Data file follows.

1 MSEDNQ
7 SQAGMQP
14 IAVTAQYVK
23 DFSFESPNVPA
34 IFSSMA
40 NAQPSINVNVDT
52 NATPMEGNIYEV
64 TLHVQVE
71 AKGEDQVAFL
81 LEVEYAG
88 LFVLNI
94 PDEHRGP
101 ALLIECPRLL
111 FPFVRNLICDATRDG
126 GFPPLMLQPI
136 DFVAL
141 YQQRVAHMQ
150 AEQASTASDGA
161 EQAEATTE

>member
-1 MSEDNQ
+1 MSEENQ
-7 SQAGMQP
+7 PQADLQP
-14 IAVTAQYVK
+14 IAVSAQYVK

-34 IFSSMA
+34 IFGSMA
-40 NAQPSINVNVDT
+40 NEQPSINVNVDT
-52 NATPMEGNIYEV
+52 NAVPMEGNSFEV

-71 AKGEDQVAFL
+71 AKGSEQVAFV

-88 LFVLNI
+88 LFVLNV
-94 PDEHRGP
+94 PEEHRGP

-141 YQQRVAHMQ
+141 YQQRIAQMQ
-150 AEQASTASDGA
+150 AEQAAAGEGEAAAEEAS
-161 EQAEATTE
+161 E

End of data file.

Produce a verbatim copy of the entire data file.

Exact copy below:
1 MSEDNQ
7 SQAGMQP
14 IAVTAQYVK
23 DFSFESPNVPA
34 IFSSMA
40 NAQPSINVNVDT
52 NATPMEGNIYEV
64 TLHVQVE
71 AKGEDQVAFL
81 LEVEYAG
88 LFVLNI
94 PDEHRGP
101 ALLIECPRLL
111 FPFVRNLICDATRDG
126 GFPPLMLQPI
136 DFVAL
141 YQQRVAHMQ
150 AEQASTASDGA
161 EQAEATTE

>member
-1 MSEDNQ
+1 MSEENQ
-7 SQAGMQP
+7 PQADLQP
-14 IAVTAQYVK
+14 IAVSAQYVK

-34 IFSSMA
+34 IFGSMA
-40 NAQPSINVNVDT
+40 NEQPSINVNVDT
-52 NATPMEGNIYEV
+52 NAVPMEGNSFEV

-71 AKGEDQVAFL
+71 AKGSEQVAFV

-88 LFVLNI
+88 LFVLNV
-94 PDEHRGP
+94 PEEHRGP

-141 YQQRVAHMQ
+141 YQQRIAQMQ
-150 AEQASTASDGA
+150 AEQAAAGEGEAAAEEAS
-161 EQAEATTE
+161 E